What are some events in the last fifteen years that have paralleled the predicaments featured in Arthur Miller's play The Crucible?What are some events in the last fifteen years that have...
What are some events in the last fifteen years that have paralleled the predicaments featured in Arthur Miller's play The Crucible?
Very few questions posed will be as relevant as this one. Miller's work stands on its own merits as an exemplary drama and a fine work of human and social psychology. It is also of the highest caliber as a work of literature. Yet, its modern historical relevance is what allows this work to transcend into a realm of art where only a few dare to tread. Certainly, the American social setting after the September 11 attacks created a setting of mass hysteria and manipulation similar to the predicament he rendered in The Crucible. Miller's was concerned in the wake of the American government's treatment of individual rights, issues of privacy, as well as the need to "demonize" specific individuals in the name of the elusive "ideal" of "public safety." The fear of Islam, as well as the overall fear of "terrorism" and individuals who could be considered "terrorist" were very similar to the fears present in Salem. Additionally, the sacrifice of Constitutional protections against the state in the deeming of "enemy combatants," incarceration at Guantanamo Bay, as well as racial profiling were all similar to the world of Salem. One of Miller's critical arguments in The Crucible is that no society can survive the sacrifice of institutional safeguards that are meant to protect the individual's presumption of innocence. Miller saw some of these same behaviors replicated in the nation, his nation, after the attacks of September 11. Finally, similar to the Reverend Parris' of the world who sought public spotlight in the desire to "rid" the nation of terrorists and the Ezekiel Cheevers who benefited from the creation of the "war on terror," there were specific individuals responsible for and benefited from the atmosphere of fear and climate of domestic paranoia.
On a more micro level, individuals who make poor decisions in the emotional realm have acquired greater relevancy over the last 15 years. Those who have strayed outside the realm of marriage, similar to the actions of John Proctor, have been seen in multiple realm such as politics, artists, athletes, as well as other prominent individuals. While few have demonstrated the moral courage of John Proctor, many have confessed to similar indiscretions. In addition to this, the characterization of Abigail Williams has resonated in the modern setting. While it is difficult to ascertain if Miller intended for this, Miller's creation of a character who lacks proper moral, parental, and spiritual guidance and engages in accusatory and misdirected attempts at love and deception is a powerful one. Over the last fifteen years, there has been more attention given to girls and their accusations of misconduct. This is not to say that such claims are not valid, and certainly Miller would not suggest so. However, it has become increasingly present that the issue of sexuality in young girls as well as claims from young girls of indiscretion have received much attention.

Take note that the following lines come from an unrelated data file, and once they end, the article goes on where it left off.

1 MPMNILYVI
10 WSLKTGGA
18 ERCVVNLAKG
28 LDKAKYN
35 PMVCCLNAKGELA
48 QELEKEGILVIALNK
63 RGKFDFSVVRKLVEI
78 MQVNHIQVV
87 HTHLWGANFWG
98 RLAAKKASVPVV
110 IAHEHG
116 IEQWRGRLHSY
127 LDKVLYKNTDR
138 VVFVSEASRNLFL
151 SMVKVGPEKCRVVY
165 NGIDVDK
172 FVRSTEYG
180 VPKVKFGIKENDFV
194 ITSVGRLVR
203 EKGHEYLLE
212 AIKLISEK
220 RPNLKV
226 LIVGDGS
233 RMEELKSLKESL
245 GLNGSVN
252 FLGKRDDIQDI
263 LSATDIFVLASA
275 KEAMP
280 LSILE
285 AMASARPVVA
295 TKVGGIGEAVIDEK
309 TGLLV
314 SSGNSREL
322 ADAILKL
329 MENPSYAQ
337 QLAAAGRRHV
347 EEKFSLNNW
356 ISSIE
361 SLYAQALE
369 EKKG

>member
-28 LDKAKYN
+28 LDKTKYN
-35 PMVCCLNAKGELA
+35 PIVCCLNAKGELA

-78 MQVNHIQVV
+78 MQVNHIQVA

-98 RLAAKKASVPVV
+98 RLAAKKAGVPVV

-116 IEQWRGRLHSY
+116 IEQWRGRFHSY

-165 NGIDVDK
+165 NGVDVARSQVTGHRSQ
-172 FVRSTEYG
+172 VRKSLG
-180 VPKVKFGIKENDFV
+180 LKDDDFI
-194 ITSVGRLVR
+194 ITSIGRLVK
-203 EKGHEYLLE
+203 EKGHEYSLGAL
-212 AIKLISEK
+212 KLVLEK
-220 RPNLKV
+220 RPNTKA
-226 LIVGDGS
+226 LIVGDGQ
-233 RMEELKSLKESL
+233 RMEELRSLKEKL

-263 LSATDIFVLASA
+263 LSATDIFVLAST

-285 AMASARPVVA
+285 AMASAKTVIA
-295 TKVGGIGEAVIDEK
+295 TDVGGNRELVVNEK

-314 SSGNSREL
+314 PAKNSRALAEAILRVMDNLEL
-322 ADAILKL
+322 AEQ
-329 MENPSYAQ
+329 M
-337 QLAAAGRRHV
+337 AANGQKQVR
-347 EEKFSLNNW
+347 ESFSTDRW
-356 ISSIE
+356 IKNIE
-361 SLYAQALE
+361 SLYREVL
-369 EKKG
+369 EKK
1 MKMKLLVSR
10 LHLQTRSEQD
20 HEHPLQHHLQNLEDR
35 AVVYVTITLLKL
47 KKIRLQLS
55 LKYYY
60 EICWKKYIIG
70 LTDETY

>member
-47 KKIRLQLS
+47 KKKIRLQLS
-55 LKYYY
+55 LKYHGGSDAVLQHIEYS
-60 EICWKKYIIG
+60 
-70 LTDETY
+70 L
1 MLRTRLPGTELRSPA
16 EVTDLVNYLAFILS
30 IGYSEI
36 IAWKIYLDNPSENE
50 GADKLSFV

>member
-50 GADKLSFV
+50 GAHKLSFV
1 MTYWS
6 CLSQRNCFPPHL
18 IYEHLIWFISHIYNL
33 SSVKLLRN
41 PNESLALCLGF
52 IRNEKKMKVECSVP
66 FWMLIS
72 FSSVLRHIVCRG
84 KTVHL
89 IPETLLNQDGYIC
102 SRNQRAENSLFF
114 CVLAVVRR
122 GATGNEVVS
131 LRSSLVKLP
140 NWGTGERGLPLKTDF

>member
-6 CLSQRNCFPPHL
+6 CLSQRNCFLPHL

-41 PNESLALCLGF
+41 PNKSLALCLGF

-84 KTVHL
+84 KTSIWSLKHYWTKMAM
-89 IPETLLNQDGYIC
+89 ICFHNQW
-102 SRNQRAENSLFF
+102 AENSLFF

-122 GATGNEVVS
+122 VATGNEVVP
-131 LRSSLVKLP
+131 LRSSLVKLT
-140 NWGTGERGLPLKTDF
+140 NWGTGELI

Another way one could look at this issue is in the more literal (as opposed to symbolic or figurative, as with Miller's commentary on the McCarthy trials) sense of a 'witch hunt' involving actual witches, i.e. those who practice the neo-pagan variety of modern witchcraft. In recent years, the religious right, mostly comprised of Southern Baptists and evangelical and pentecostal denominations of Christianity in the United States, and to some extent in Great Britain, have become very involved in trying to censor literature they think is related to paganism or witchcraft, specifically, the Harry Potter series of novels. In the 1993, a triple child homicide in West Memphis Arkansas was characterized as a "cult crime" by law enforcement officials who tried to play up ambiguous details as examples of satanic worship, partly because the main suspect practiced Wicca and named himself Damien (the same name of the child in the 1976 film The Omen, who is an incarnation of Satan). Rumors and irresponsible media stories fuelled suspicion and affected the trial's outcome, and the sensationalism of the trial was similar to the sensationalism portrayed in Miller's play in the witch trial scenes.